8. Get involved. Many governments and companies have a youth advisory board to help them understand the issues affecting their teen constituents or consumers. Most schools have a student council and/or appoint student representatives to the school board. Youth may not always get voting rights, but at least they’ll have a chance to voice their opinions about the issues that affect them. The adults in charge might not otherwise know the full impacts of their decisions.
  9. Check with local organizations and/or the nearest United Way to find appropriate organized opportunities to volunteer, or make your own. You may have to get creative, but the potential is boundless. Anyone can pick up trash at their local park or beach, many retirement homes welcome young performers, some animal shelters will allow the public to come in and socialize the animals, or perhaps an elderly neighbor would probably appreciate help with the yard work. Everyone has skills: they just need to find a place to put them to good use.
  10. Read! Obviously, reading can provide kids with facts and practical knowledge. But studies have also shown that reading builds empathy, an essential element for making a positive difference. Whatever kids (or adults!) choose to read, they’re sure to be expanding their world views, analyzing new ideas, and growing as human beings. So, when they’re not out there changing the world, make sure they have time to enjoy a good book. 

Be a Changemaker: How to Start Something that Matters, is loaded with advice, hands-on exercises, and examples for middle-school or high-school kids who want to take these ideas further, plus profiles of young people who already did.

laurieannthompson

Laurie Ann Thompson comes from a family of entrepreneurs and small business owners. She has worked at IBM, Intel, and Microsoft, and she co-founded a successful internet startup. In addition, she has led a regional nonprofit professional organization and volunteered with Ashoka’s Youth Venture, which supports teens with big ideas. This is her first book. She lives with her family in the Pacific Northwest. Visit her at LaurieThompson.com.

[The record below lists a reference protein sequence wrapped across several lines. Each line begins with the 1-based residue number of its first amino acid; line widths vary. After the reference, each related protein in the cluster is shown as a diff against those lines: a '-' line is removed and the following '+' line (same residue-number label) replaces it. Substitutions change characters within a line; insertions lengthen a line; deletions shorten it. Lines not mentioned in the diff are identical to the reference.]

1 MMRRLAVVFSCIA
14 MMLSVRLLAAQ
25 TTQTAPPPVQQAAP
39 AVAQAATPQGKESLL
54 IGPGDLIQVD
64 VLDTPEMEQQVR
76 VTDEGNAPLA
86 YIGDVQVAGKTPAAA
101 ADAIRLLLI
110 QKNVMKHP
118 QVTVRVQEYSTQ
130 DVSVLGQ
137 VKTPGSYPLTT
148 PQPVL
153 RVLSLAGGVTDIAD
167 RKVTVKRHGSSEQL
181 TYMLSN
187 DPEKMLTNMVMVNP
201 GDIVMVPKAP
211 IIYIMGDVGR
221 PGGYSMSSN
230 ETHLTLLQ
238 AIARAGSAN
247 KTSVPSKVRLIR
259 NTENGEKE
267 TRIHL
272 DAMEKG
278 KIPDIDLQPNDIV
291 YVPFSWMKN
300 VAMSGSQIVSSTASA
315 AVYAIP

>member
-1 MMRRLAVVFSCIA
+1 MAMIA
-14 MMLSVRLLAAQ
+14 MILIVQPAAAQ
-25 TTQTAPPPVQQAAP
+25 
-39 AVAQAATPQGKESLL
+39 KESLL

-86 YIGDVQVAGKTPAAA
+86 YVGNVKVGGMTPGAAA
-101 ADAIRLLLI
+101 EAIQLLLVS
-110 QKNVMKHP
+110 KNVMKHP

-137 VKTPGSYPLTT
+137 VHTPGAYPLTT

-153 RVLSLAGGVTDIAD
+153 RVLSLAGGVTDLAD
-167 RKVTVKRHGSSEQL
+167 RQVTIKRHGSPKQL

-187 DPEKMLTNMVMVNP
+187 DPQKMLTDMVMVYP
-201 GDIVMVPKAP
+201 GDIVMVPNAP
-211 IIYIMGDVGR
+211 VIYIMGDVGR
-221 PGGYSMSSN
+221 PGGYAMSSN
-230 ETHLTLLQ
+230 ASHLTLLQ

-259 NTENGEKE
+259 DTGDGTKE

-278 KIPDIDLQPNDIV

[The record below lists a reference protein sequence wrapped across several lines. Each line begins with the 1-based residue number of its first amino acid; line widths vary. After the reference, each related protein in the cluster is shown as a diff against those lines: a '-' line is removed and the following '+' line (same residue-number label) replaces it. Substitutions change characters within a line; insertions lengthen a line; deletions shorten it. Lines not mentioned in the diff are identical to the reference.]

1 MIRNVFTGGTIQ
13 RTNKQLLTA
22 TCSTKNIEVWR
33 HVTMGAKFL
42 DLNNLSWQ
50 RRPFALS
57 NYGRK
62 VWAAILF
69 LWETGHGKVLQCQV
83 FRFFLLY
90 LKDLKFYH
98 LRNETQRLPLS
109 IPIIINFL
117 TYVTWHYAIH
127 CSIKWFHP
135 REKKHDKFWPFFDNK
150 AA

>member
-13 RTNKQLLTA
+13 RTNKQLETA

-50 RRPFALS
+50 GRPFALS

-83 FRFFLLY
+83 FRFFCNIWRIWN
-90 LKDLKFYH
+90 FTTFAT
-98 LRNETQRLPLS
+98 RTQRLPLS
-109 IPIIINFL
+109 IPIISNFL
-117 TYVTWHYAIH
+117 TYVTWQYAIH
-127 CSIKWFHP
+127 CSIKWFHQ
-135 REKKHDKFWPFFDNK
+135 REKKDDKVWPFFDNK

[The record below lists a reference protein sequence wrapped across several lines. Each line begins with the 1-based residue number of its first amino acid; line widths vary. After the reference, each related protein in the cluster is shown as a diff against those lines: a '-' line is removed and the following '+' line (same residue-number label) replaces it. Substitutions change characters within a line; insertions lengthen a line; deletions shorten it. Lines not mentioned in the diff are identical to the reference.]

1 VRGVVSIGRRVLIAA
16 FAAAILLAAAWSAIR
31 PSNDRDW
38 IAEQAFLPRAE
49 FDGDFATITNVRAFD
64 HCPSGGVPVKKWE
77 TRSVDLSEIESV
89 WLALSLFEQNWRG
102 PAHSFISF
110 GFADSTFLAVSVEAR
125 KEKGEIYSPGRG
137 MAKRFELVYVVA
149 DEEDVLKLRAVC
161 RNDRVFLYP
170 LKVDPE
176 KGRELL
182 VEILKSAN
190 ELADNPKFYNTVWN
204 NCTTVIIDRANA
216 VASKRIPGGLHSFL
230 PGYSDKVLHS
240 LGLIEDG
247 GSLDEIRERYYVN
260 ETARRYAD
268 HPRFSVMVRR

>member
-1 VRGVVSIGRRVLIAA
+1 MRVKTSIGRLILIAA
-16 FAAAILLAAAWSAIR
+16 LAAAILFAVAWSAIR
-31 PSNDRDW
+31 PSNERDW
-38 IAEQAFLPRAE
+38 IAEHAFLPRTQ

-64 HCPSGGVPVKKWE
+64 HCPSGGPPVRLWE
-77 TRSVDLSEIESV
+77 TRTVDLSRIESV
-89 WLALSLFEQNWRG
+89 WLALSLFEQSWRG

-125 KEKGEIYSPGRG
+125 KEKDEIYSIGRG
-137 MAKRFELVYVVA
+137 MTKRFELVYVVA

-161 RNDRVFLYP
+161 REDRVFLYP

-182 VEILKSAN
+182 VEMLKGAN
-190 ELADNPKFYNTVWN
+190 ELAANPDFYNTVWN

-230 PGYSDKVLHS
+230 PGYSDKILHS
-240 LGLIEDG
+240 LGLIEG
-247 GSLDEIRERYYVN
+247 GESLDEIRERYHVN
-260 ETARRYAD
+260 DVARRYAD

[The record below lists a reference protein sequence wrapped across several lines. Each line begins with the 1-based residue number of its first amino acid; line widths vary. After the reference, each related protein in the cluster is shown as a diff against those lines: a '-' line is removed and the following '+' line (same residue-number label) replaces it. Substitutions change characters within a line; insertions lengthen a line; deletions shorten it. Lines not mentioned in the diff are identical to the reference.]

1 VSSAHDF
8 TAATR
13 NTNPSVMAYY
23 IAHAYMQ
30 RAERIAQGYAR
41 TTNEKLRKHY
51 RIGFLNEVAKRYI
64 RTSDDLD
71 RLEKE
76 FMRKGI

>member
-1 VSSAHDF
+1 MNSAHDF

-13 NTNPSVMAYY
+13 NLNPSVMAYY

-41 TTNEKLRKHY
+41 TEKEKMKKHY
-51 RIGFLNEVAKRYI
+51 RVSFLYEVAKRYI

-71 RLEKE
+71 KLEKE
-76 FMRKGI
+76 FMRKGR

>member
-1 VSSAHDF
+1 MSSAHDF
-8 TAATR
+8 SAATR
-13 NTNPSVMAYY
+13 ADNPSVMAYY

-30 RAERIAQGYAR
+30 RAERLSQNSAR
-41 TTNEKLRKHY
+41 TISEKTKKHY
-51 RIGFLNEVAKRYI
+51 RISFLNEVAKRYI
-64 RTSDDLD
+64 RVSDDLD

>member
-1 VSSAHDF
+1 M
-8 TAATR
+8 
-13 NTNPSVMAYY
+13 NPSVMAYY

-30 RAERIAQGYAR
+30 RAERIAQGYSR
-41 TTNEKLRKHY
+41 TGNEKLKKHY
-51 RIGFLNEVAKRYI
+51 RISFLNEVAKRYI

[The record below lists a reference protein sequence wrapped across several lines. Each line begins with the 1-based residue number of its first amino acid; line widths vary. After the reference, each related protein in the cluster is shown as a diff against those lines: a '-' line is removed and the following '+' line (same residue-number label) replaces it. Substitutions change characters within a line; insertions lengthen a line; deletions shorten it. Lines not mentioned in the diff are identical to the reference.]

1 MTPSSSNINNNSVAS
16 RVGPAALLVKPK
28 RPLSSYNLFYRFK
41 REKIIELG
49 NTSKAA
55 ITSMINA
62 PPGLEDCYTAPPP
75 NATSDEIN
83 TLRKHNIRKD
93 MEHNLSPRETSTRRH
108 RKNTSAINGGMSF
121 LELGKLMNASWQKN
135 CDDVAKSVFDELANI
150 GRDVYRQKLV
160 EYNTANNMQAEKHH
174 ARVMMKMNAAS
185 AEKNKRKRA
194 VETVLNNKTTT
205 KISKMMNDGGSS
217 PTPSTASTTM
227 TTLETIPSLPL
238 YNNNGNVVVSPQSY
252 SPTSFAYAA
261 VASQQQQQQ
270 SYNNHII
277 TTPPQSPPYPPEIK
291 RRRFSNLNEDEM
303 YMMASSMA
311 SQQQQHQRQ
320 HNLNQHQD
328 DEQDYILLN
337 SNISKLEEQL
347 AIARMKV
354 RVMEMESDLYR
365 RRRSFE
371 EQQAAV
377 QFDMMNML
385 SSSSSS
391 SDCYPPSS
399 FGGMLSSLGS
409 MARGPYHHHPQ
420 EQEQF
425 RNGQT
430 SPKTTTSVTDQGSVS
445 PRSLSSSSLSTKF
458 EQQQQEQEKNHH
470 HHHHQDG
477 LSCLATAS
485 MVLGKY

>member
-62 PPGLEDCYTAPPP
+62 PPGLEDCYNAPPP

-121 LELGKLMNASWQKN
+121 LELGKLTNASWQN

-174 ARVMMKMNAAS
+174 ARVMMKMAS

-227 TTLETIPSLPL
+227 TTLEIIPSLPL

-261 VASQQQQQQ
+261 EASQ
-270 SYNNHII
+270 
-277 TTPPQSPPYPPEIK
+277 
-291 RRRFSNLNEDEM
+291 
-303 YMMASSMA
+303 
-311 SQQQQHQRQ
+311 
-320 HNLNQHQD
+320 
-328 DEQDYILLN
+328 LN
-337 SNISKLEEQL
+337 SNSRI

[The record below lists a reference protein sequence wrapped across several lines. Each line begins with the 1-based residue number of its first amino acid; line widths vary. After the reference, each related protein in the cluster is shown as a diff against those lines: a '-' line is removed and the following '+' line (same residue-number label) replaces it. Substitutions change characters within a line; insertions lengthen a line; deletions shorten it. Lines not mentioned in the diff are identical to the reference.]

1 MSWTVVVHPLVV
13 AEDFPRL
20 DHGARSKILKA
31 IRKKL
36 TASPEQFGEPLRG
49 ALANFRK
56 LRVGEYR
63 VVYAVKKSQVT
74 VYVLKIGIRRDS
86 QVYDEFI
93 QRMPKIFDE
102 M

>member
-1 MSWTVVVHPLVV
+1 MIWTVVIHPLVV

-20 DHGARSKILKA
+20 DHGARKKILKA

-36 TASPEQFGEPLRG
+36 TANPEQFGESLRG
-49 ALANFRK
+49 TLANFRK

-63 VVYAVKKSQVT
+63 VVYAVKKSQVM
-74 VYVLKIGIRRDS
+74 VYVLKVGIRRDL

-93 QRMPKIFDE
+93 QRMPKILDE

Follow all of the stops on the blog tour!:

Mon, Sept 8
Sally’s Bookshelf
Tues, Sept 9
Girl Scout Leader 101
Wed, Sept 10
Unleashing Readers
Thurs, Sept 11
Teen Librarian Toolbox
Fri, Sept 12
The Nonfiction Detectives AND Kirby’s Lane
Sat, Sept 13
The Styling Librarian
Mon, Sept 15
NC Teacher Stuff
Tues, Sept 16
The Hiding Spot
Wed, Sept 17
Kid Lit Frenzy
Thurs, Sept 18
GreenBeanTeenQueen
Fri, Sept 19
A Foodie Bibliophile in Wanderlust
Sat. Sept 20
Elizabeth O. Dulemba
Teen Librarian’s Toolbox is creating a free downloadable workshop guide for libraries and classrooms for the book that will be available on Laurie Thompson’s website in late October.

Signatureand RickiSig

**Thank you to Barbara at Blue Slip Media for providing copies for review**

Tagged with:
 

5 Responses to Blog Tour, Review, and Author Guest Post!: Be a Changemaker: How to Start Something That Matters by Laurie Ann Thompson

  1. Kay McGriff says:

    This sounds fantastic. I want to get it to share with the terns in my Sunday School class.

  2. Michele says:

    I love that there is a book for teens that shows THEY can make a difference! Thanks for writing about it here!

  3. Mary says:

    I’m excited about this book because it is so easy to feel helpless in our world today. Like this morning when the headlines announce we are entering a war that could last decades. This book had practical, proven steps that can help kids (and adults) move from feeling helpless to changing the world.

  4. I love books (especially nonfiction titles) that show young children, tweeners, adolescents with a strong sense of agency and self-efficacy. Very empowering. Seems like this title tackles just that. Will be on the lookout for it.

  5. […] like Rosa Parks, Malala Yousafzai, and Jesse Owens. I’d also reference other books like Be a Changemaker and 31 Ways to Change the World. The research could also be narrowed down to just sports; however, […]

Leave a Reply

Your email address will not be published. Required fields are marked *